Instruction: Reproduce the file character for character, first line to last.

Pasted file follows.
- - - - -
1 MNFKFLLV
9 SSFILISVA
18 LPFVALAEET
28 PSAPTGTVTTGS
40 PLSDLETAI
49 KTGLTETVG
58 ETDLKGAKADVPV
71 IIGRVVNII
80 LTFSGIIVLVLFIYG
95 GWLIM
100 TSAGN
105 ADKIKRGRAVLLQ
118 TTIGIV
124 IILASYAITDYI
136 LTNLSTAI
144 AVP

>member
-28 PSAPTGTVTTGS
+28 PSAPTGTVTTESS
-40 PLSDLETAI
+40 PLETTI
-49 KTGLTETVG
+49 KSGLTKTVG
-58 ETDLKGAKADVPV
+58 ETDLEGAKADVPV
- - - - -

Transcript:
1 MNFKFLLV
9 SSFILISVA
18 LPFVALAEET
28 PSAPTGTVTTGS
40 PLSDLETAI
49 KTGLTETVG
58 ETDLKGAKADVPV
71 IIGRVVNII
80 LTFSGIIVLVLFIYG
95 GWLIM
100 TSAGN
105 ADKIKRGRAVLLQ
118 TTIGIV
124 IILASYAITDYI
136 LTNLSTAI
144 AVP

>member
-28 PSAPTGTVTTGS
+28 PSAPTGTVTTESS
-40 PLSDLETAI
+40 PLETTI
-49 KTGLTETVG
+49 KSGLTKTVG
-58 ETDLKGAKADVPV
+58 ETDLEGAKADVPV